So do kids like going to school any more? The thought is prompted by two stories I have read over recent days in the press. The first comes from the UK and is one of those you have a "loony" tag description in your Del.icio.us account for. A new £4.7 million school in Sheffield is to be branded "a place for learning" rather than a "school" as the latter term as negative connotations. According to the Guardian article, the headteacher of Sheffield's Watercliffe Meadow, Linda Kingdon, said "We were able to start from scratch and create a new type of learning experience. There are no whistles or bells or locked doors. We wanted to de-institutionalise the place and bring the school closer to real life."
The surprise is, of course, that anyone can believe that you bring an intuition closer to real life by adopting this particular approach to re-branding. No doubt the press will label it as "political correctness" but it isn't. It is in a direct descendant of the concept of corporate re-branding : the belief that change comes about by tinkering with images. It is, of course, rubbish (or perhaps that should be "down-river pre-recyclable detritus").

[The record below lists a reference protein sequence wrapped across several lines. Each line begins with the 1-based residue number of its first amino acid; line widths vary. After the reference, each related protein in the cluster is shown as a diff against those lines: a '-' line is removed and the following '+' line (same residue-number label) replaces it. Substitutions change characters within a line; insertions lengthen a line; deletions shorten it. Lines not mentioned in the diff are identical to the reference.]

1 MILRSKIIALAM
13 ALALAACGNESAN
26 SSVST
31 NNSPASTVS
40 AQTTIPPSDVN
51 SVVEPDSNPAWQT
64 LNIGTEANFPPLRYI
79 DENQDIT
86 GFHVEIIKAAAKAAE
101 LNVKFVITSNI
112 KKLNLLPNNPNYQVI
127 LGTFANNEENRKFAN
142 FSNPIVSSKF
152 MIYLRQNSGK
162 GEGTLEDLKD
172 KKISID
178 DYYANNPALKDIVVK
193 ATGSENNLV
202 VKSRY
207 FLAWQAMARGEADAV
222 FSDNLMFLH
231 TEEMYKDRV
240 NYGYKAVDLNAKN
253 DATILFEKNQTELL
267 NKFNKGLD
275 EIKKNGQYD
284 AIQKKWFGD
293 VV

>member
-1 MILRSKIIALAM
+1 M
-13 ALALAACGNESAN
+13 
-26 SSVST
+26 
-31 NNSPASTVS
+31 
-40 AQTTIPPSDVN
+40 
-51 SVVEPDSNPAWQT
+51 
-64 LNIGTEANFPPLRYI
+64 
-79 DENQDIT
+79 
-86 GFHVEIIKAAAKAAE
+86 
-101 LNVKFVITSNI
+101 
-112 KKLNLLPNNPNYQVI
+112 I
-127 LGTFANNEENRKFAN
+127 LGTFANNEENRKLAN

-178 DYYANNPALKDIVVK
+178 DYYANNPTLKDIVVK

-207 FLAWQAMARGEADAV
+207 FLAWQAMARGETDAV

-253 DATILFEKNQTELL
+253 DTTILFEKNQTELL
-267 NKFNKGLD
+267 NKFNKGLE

According to an article in yesterday's Washingtom Post, kids in America have a far more robust attitude to school. The piece tells the story of a six-year old from Northern Neck, Virginia who missed the school bus one morning and therefore decided to drive his parent's Ford Taurus van to school. The kid managed to drive the van - standing at the wheel as he was too small to sit - for over 10 miles before skidding and hitting a utility pole. He negotiated road intersections, overtook a number of other cars, and navigated almost all the way to the school before swerving off the road to avoid a truck. On being interviewed, the kid - who was anxious not to miss his PE lesson - said that he simply made use of the skills he had learnt playing the computer game "Grand Theft Auto". Heart-lifting, isn't it.